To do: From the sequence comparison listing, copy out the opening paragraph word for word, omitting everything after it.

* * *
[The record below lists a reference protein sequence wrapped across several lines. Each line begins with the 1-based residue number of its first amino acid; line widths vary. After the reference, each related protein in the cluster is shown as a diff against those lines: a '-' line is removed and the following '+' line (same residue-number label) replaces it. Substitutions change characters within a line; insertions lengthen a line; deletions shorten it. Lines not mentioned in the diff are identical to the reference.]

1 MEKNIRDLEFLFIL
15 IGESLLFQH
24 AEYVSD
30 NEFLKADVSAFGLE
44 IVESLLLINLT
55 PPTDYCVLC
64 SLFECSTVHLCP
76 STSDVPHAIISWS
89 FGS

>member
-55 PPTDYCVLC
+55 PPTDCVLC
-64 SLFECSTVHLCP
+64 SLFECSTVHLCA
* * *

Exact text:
[The record below lists a reference protein sequence wrapped across several lines. Each line begins with the 1-based residue number of its first amino acid; line widths vary. After the reference, each related protein in the cluster is shown as a diff against those lines: a '-' line is removed and the following '+' line (same residue-number label) replaces it. Substitutions change characters within a line; insertions lengthen a line; deletions shorten it. Lines not mentioned in the diff are identical to the reference.]